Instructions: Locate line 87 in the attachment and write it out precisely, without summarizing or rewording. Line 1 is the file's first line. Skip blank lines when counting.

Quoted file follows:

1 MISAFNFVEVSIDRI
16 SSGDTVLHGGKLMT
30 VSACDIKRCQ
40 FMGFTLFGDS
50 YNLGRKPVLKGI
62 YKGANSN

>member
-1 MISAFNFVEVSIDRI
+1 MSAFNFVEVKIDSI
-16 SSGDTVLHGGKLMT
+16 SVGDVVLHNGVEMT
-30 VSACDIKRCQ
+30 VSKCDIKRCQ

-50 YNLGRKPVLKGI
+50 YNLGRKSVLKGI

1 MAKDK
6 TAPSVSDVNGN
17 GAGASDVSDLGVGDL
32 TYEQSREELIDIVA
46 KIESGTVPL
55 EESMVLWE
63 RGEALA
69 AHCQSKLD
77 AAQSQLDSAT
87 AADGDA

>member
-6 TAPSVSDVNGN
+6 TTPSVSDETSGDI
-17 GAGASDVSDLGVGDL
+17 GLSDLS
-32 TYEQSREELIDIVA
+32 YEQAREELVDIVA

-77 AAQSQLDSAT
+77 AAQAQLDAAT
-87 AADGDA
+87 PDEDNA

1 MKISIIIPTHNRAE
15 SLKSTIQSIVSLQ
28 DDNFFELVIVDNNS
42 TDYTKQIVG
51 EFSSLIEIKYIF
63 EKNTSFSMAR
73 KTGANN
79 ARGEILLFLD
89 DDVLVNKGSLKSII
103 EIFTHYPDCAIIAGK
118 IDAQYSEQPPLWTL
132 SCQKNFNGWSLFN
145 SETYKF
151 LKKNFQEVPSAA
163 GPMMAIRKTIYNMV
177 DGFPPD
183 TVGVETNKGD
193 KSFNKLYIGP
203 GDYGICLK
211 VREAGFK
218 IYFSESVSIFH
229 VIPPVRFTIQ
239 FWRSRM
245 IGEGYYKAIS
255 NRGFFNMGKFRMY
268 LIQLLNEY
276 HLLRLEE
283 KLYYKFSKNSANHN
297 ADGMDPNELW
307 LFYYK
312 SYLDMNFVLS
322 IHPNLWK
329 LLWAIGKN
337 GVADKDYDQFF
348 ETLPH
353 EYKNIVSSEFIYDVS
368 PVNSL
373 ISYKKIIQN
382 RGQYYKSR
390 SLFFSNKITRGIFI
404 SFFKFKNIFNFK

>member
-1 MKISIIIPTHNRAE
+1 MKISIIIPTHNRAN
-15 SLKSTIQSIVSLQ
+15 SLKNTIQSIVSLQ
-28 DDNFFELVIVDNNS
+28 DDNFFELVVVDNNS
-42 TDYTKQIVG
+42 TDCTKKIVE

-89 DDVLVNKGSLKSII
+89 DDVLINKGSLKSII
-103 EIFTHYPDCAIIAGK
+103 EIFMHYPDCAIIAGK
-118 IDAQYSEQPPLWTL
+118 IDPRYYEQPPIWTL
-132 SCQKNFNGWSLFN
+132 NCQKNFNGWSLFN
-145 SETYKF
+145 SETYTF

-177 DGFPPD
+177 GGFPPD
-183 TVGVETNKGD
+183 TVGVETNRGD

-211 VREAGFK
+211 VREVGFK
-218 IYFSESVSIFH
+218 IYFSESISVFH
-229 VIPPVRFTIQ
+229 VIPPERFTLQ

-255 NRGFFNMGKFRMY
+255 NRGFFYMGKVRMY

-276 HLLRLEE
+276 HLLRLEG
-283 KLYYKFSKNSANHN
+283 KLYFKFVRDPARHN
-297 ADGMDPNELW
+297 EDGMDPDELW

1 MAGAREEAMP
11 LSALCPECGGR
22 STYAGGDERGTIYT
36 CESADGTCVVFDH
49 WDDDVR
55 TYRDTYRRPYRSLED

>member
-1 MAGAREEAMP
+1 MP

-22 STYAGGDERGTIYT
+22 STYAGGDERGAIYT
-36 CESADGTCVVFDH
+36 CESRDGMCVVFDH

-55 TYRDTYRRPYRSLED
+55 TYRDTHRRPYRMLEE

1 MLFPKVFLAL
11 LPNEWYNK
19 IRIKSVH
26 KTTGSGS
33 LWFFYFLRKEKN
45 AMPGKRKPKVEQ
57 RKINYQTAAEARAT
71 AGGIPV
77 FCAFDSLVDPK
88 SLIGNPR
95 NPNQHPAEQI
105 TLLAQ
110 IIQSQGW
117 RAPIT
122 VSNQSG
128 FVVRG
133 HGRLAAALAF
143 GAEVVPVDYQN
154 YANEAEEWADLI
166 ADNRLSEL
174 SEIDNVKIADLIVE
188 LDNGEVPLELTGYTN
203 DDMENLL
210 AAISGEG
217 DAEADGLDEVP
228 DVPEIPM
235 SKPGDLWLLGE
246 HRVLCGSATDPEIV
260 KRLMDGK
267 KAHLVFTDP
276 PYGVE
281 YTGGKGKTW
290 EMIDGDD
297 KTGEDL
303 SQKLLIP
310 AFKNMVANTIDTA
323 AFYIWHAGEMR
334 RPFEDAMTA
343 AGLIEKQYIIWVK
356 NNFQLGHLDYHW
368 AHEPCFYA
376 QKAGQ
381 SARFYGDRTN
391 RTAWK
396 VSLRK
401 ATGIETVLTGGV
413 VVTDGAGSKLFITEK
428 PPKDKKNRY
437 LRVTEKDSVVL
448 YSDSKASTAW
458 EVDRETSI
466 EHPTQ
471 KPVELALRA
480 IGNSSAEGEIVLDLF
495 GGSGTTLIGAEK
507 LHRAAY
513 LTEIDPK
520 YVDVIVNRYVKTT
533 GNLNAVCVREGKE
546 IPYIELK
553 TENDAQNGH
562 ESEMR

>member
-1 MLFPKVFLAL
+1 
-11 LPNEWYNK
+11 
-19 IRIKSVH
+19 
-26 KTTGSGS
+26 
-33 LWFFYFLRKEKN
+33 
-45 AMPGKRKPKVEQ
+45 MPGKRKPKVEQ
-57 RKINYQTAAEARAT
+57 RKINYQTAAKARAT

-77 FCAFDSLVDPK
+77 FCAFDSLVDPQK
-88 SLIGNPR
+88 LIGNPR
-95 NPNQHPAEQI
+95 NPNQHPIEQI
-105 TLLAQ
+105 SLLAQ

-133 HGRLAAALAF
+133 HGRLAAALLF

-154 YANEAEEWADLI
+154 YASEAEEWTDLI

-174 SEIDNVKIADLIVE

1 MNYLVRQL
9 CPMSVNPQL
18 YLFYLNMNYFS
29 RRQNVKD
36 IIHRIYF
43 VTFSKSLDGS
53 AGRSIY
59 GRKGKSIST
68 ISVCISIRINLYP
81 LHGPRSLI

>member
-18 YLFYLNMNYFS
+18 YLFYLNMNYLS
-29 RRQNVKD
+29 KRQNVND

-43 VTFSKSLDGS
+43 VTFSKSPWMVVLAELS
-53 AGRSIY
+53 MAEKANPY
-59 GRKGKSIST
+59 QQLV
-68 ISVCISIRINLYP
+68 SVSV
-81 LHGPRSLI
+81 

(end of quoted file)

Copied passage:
-89 DDVLVNKGSLKSII